The provision of tents and prefabricated buildings for educational activities, equipped with necessities and logistical services, should follow. Student and academic staff hours will need to be adjusted to accommodate as many students and disciplines as possible. Safety assessments will need to be conducted for partially damaged buildings, allowing classes to resume and providing a psychological boost to students. While educational quality may be compromised, this step is crucial. Students will need access to temporary halls for self-study and logistical services.

This would be followed by comprehensive reconstruction and restoration of university buildings and facilities to their pre-war state. The shortage of educational staff due to casualties should be addressed through a public call for Gaza-based academics abroad to return and resume teaching. Online teaching may be utilized if internet access is restored with reasonable quality. Strong contributions from West Bank universities will also be needed to fill the educational staff deficit. The focus will be on using available teaching materials, with subjects requiring laboratories and equipment deferred until they become available.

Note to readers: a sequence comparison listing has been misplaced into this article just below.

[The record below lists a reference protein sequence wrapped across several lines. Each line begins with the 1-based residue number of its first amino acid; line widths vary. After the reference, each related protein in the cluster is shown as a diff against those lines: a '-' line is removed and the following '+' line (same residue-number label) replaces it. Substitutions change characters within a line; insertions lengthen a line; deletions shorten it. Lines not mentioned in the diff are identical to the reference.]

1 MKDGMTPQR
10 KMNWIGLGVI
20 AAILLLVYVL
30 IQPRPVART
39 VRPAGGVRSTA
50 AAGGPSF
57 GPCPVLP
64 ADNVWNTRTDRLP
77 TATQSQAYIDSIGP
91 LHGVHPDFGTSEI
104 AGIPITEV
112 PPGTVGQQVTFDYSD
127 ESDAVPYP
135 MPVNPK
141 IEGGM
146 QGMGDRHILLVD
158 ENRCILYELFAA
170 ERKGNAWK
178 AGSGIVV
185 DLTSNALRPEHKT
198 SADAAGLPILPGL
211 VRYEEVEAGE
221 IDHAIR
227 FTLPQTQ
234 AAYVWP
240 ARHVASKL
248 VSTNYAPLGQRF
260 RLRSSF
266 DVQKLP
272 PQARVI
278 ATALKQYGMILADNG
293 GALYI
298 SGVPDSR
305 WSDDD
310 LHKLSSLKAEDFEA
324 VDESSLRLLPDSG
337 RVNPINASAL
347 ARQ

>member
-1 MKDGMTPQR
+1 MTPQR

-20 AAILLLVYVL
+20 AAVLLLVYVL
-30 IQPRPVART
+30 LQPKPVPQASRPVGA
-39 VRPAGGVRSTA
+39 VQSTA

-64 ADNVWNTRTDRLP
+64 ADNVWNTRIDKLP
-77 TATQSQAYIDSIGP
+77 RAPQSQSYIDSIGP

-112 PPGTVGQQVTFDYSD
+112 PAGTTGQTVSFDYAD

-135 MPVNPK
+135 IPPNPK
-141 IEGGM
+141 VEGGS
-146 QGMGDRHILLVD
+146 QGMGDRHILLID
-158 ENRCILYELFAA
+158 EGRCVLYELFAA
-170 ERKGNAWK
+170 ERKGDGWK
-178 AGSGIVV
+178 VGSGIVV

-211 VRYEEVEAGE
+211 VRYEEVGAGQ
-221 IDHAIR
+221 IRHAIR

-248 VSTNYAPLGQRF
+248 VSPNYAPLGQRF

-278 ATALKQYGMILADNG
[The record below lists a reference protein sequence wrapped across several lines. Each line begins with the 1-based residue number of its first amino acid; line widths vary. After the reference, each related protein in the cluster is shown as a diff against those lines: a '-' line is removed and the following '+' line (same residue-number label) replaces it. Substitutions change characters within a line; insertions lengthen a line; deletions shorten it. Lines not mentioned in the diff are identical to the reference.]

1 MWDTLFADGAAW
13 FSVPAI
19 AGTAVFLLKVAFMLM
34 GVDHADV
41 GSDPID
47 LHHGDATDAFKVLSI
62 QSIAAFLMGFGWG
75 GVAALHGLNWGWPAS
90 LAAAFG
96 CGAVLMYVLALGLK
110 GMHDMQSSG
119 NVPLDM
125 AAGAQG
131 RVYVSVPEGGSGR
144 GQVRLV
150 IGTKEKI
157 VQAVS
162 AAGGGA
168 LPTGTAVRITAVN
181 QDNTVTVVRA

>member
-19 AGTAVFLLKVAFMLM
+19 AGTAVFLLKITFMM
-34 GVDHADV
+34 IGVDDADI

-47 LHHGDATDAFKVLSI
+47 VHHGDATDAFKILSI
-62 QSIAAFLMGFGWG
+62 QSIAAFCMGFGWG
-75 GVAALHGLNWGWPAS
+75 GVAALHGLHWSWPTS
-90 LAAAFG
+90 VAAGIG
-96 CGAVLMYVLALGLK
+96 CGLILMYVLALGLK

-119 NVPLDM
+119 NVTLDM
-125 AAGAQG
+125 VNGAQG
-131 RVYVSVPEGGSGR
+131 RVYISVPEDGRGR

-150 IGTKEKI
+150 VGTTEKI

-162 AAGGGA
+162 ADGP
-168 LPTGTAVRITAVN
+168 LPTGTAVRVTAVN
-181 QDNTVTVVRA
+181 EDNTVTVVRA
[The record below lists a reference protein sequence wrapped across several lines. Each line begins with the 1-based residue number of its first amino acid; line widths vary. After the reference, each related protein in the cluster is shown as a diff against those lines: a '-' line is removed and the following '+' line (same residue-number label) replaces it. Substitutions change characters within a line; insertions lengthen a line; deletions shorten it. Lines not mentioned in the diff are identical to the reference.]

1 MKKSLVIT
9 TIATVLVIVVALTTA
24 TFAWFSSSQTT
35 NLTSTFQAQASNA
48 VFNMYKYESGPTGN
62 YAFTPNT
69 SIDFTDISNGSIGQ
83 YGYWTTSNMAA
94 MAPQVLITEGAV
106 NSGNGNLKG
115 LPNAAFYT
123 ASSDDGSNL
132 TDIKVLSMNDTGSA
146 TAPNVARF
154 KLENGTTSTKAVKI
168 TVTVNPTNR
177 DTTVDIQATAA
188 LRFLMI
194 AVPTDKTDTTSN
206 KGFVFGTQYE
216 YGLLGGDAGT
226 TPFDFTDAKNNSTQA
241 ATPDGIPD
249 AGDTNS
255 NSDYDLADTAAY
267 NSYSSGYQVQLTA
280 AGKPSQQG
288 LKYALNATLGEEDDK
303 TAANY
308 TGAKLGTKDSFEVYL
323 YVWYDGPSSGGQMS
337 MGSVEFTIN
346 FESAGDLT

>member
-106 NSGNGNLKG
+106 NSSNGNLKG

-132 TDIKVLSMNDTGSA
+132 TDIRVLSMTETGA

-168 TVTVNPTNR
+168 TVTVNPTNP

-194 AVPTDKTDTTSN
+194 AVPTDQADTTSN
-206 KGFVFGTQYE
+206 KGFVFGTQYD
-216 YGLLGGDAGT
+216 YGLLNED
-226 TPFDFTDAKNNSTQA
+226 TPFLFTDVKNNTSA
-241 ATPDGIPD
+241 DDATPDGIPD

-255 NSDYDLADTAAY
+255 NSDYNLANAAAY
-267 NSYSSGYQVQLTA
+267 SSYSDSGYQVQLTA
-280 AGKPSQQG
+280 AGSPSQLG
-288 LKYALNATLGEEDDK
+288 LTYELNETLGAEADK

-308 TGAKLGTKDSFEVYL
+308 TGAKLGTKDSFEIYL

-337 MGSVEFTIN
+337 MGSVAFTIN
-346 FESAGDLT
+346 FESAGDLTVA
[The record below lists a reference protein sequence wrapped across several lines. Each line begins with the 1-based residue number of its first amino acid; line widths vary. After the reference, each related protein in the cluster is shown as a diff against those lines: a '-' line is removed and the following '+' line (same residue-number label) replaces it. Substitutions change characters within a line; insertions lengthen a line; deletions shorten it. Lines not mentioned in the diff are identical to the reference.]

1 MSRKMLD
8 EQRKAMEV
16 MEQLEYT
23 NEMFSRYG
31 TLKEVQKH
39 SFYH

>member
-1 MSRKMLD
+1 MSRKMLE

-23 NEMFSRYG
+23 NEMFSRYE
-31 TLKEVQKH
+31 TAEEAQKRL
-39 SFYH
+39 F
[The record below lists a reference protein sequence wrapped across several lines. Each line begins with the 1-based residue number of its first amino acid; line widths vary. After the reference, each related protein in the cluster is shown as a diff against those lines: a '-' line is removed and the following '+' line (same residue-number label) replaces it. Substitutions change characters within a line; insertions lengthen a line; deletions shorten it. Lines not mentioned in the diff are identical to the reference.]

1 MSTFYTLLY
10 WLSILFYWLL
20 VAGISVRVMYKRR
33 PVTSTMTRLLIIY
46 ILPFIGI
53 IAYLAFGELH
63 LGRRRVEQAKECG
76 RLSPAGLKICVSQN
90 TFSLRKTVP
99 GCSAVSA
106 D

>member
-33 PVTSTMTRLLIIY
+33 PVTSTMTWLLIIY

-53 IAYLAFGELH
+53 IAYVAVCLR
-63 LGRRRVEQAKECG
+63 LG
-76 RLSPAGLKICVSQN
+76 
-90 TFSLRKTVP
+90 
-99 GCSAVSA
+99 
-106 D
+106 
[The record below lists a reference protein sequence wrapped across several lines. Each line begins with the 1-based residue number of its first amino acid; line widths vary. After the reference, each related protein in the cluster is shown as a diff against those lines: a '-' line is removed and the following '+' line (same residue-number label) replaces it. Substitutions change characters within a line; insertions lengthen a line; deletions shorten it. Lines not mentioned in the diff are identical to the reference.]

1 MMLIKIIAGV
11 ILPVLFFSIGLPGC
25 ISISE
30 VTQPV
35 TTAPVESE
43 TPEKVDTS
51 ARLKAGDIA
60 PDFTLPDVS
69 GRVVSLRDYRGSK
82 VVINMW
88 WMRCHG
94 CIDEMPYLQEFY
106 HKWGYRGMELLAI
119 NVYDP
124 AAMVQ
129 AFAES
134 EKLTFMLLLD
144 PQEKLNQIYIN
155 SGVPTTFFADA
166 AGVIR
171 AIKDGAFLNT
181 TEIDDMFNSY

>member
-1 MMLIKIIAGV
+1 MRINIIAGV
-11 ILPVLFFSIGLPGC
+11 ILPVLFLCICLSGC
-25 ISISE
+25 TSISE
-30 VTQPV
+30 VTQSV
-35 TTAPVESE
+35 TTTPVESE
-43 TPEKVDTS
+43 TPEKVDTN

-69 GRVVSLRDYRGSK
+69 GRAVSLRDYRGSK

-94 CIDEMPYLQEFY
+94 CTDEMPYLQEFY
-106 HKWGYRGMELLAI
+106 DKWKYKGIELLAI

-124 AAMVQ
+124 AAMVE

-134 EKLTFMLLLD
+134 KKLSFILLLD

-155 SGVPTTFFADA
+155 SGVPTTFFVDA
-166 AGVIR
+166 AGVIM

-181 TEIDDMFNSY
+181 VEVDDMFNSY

Strong contributions from West Bank universities will be needed to fill the educational staff deficit.

The success of this plan will rely on overcoming financial constraints, the complex political situation, and security challenges. It emphasizes the importance of cooperation among the government, international organizations, and civil society. By addressing the immediate needs of students and educators while laying the groundwork for long-term recovery, the plan represents a crucial step toward rebuilding a brighter future for Gaza through education.

Despite the relentless onslaught, systematic destruction, deliberate targeting of education, Gaza’s indomitable spirit prevails and its commitment to education to build national independence remains strong. Indeed, ending the war is not sufficient for recovery and resuming the educational process. What is needed is a Palestinian national plan that focuses on elevating the individual and the community in the service of the Palestinian national project of freedom and independence.

The views expressed in this publication are the author’s own and do not necessarily reflect the position of Arab Center Washington DC, its staff, or its Board of Directors.